Building an Economy that Works for Everyone

Winter Has Come to Seattle, But We Can Fight It

A Pygmy fights a crane, Attic red-figure chous, 430–420 BC, National Archaeological Museum of Spain.

A Pygmy fights a crane, Attic red-figure chous, 430–420 BC, National Archaeological Museum of Spain.

In old mythology, during the reign of Zeus and Hera, there lived a large tribe of tiny people called the Pygmies. Only two and a half feet tall, they were industrious craftspeople, creating the finest silver, cotton and silk wares in the ancient world.

But every winter, flocks of cranes would darken the sky. The comparatively colossal birds would pillage the crops of the tiny people, crumble the walls of their houses and bring devastation and death.

Throughout the ancient world, cranes were symbols of knowledge and wealth; Roman philosopher Pliny the Elder of Rome even said that cranes would swallow stones and turn them into jewels. But when they migrated north, they were harbingers of winter, bad weather and hard times.

Over the past decade, the cranes have nested in Seattle, their steel hulks preening on our skyline. And though they bring jewels and riches, they have been injurious to some members of our community, and have fractured our city’s unique and vibrant culture.

Fewer than half of Seattle’s long-term residents believe the city is headed in the right direction, even though a slight majority believe that growth is good. Unaffordable homes, rising rents, the homeless crisis, and a slew of other newfound ills have caused Seattle to realize that growth cannot be the only goal – there’s more to life than the size of a city’s economy.

The goal of city policy should be improving the well-being of its residents in a broad range of categories, a challenge requiring policies that do more than just spur GDP growth.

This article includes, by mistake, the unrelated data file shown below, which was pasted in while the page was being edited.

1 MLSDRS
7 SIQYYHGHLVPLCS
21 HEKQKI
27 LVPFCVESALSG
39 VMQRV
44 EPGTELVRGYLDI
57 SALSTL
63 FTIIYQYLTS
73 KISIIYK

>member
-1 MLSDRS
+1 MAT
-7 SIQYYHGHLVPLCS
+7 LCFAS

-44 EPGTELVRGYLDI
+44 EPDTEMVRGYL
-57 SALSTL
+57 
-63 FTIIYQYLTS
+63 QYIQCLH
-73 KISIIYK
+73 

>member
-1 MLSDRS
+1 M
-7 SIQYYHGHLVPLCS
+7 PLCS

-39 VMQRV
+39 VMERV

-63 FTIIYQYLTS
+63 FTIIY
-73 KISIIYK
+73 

The H.O.M.E.S. — Housing, Outreach, and Mass-Entry Shelter — program would allow the city to provide for the people who are not profiting from the tech boom in Seattle without halting prosperity. It would mean Seattle watches out for its heart, not just its pocketbook.

Funding for the program would come from a tax of 4.8 cents per hour, per employee on the top 10 percent of the highest-grossing Seattle businesses. If we’re being honest, it’s these huge corporations that are bringing high-paying jobs and the workers to fill them into Seattle, and driving the poor and middle-class out. And when many of those jobs are paying upwards of $50 an hour, 4.8 cents is a raindrop in the ocean.

Opponents have said that it’s unfair to hold companies like Amazon responsible for what happens to non-employees. But what’s unfair is the direct correlation between Amazon’s employment trends and rising housing costs – to pass that off as a mere coincidence is willfully ignorant.


Opponents have also said that companies like Amazon will just go somewhere else. From the early days when Jeff Bezos tried to found the company on an Indian Reservation to avoid paying taxes, Amazon has single-mindedly pursued profits at the expense of community responsibility. No matter what Seattle offers, Amazon will boil and bluster about how it needs a better deal.

We can continue to sacrifice our dignity and pocketbooks to keep companies like Amazon here and the jobs that they bring (even though they’re not jobs for the people who already live here). Or, we can decide that our principles and our people are more valuable, and we want our companies to be good corporate citizens.

But Amazon would be foolish to leave, and it knows it. Even with funding programs like H.O.M.E.S., Seattle still offers a better deal than anywhere else in the country. We have world-class universities, majestic mountains, and almost no snow. People want to live here – more than they want to live in most of our competitors.

Big business wants to use fear of an economic winter to keep us docile. But the cranes are already here, and our crops are already being eaten.

From The Strand Magazine published 1897.

From The Strand Magazine published 1897.

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